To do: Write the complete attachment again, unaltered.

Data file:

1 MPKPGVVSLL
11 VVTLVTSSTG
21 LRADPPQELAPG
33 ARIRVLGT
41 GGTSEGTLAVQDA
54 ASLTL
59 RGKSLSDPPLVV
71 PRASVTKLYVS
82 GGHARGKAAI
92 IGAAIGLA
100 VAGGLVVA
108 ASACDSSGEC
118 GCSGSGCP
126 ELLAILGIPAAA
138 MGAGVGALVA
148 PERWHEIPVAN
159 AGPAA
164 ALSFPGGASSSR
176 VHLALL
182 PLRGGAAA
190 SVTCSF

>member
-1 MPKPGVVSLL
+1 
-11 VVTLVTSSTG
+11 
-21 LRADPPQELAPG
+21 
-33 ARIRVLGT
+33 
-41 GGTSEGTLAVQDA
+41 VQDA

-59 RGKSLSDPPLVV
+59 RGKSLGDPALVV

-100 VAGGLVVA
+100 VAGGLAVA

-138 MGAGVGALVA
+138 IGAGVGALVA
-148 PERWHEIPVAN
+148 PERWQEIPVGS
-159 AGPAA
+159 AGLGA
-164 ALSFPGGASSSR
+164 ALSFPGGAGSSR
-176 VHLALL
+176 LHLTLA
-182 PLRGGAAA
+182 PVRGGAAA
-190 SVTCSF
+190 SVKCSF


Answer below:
1 MPKPGVVSLL
11 VVTLVTSSTG
21 LRADPPQELAPG
33 ARIRVLGT
41 GGTSEGTLAVQDA
54 ASLTL
59 RGKSLSDPPLVV
71 PRASVTKLYVS
82 GGHARGKAAI
92 IGAAIGLA
100 VAGGLVVA
108 ASACDSSGEC
118 GCSGSGCP
126 ELLAILGIPAAA
138 MGAGVGALVA
148 PERWHEIPVAN
159 AGPAA
164 ALSFPGGASSSR
176 VHLALL
182 PLRGGAAA
190 SVTCSF

>member
-1 MPKPGVVSLL
+1 
-11 VVTLVTSSTG
+11 
-21 LRADPPQELAPG
+21 
-33 ARIRVLGT
+33 
-41 GGTSEGTLAVQDA
+41 VQDA

-59 RGKSLSDPPLVV
+59 RGKSLGDPALVV

-100 VAGGLVVA
+100 VAGGLAVA

-138 MGAGVGALVA
+138 IGAGVGALVA
-148 PERWHEIPVAN
+148 PERWQEIPVGS
-159 AGPAA
+159 AGLGA
-164 ALSFPGGASSSR
+164 ALSFPGGAGSSR
-176 VHLALL
+176 LHLTLA
-182 PLRGGAAA
+182 PVRGGAAA
-190 SVTCSF
+190 SVKCSF